One big reason not to put your game on steam is that Valve will take a % of anything you game makes from being on steam, weather it be from in game cash shop, to DLC. That was one of the reasons EA went and did Origin, and other MMO's have stayed away from steam. Sure steam has a Big user base, but that would not translate into more players. Sure you may get some, but how many more would you get? Would that off set the loss of revenue that Vale would take a cut of? I play plenty of games that are no on steam, and when people ask why it's not on steam, the Devs all say it's because they don't want to pay Valve. With that said most of these game are well established, and are not afraid to advertise there games.


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Posted: //
Oct. 12, 2017, 3:37 p.m.



DN_MiguelItUp#0468 posted (#post-152397)

Shazbot1#1608 posted (#post-152358)

one would think, if a game was suffering from player shortages and you were filling spots with AI bots a solution would be to advertise as much as possible to get more players, steam would be a good way to do that. if you have player shortages now, your going to have them later on and much worse as the game gets older.

honestly when is any game ever actually finished now days? all you do is remove the "open beta" stamp and just called it dreadnought and throw it on steam. done deal, if indie game developers can be on steam why can't dreadnought?

AI players were something we had planned for a long while, it wasn't the result of player traffic at all. Just merely putting Dreadnought on Steam wouldn't fix everything. A lot of work would need to be done to prepare for a transition such as that, especially on the backend.

Just because other indie game developers do it doesn't mean everyone else should or would want to. Which is why our teams don't want to jump from beta to release when in fact, it's not true. There are internal goals that we want to accomplish before we say we're out of the beta phase. Well, and of course we want Dreadnought to be in the best shape possible when we do so.

i will agree, this game being on steam as is wouldn't "fix" low player number problem, probably temporarily help at most. people want balanced games, dreadnought is not balanced, on purpose, people are smart enough to see it and the prices you guys ask for stuff compared to your competition on the market isn't good value.

i think the owners of dreadnought definition "best shape possible" that is way way way different then the paying customer. what is fun for you guys doesn't seem to be fun for everyone else. number of people playing the game says it all. knowing that, are the goals going to bring more people in, keep them the same or discourage more people to walk away? right now the plan seems to be turning more people away then attracting them, would you agree?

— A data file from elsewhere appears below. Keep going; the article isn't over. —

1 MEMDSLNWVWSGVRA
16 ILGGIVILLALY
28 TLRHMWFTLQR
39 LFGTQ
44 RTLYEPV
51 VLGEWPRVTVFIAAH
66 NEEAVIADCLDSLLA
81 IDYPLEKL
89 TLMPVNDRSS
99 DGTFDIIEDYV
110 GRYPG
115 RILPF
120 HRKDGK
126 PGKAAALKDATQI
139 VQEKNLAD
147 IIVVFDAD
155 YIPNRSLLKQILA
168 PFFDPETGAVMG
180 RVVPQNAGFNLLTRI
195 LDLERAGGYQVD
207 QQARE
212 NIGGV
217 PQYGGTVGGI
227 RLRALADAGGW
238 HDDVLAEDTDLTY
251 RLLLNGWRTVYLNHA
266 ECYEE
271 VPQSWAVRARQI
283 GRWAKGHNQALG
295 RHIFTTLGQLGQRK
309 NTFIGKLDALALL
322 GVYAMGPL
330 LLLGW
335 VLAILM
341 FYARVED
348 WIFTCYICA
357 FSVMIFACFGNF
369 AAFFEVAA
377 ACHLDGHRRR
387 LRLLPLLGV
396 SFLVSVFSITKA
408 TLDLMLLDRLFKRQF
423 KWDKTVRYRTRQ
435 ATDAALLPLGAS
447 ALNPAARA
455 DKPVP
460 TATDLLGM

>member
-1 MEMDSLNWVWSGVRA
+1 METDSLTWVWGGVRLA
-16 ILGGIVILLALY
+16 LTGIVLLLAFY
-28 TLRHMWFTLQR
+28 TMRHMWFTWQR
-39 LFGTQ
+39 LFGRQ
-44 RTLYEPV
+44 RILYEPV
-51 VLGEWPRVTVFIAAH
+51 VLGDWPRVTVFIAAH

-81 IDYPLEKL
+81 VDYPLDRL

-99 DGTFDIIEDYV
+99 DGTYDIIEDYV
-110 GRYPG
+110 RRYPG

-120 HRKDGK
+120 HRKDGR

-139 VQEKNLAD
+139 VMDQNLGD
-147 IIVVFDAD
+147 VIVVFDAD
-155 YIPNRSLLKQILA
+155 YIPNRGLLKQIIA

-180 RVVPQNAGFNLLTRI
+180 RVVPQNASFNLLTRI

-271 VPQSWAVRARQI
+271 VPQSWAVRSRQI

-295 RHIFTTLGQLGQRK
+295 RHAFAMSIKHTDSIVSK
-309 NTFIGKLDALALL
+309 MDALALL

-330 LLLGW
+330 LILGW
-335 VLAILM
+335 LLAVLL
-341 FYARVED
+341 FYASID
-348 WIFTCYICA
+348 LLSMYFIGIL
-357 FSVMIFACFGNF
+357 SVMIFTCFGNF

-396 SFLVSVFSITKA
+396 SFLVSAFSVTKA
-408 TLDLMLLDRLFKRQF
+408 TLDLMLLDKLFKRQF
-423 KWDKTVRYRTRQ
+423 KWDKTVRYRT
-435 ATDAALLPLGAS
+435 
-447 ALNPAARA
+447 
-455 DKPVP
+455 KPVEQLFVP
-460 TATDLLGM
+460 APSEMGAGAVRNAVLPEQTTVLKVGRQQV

Posted: //
Oct. 18, 2017, 8:54 p.m.


Updated //
Oct. 18, 2017, 8:57 p.m.

DN_MiguelItUp#0468 posted (#post-151862)

As Odin has pointed out, we are still very much in beta. This means that Dreadnought is not a final product in any way. There are plans for more content, tweaks, and improvements as we march towards the next transition in the development phase. Not being on the Steam launcher was an internal decision made by our team. I, unfortunately, don't have EXACT information revolving around it. However, I can say that I feel using our own internal launcher just makes the process easier for updating, tracking, hotfixing, and then some.


one tip about player numbers and internal decision:

Nowadays, if your don't earn Chinese money, then you can't earn real big money.

And Chinese players have huge problems to notice new games if it's neither on STEAM nor published by big companies like Microsoft/EA/UBI/Activation Blizzard/Bethesda and those Japanese ones. Your company is not on their spot. So you need to get on STEAM sooner or later.

hopefully sooner, since game getting old, ideas getting old, and new amazing games jumping out everyday.
but that's your choice. Who am I suppose to say? I just know nothing like John Snow. smile


Posted: //
Oct. 18, 2017, 9:01 p.m.



Of cause you can have a local company to publish it in China. But Chinese gamer love STEAM, they hate their local publishers.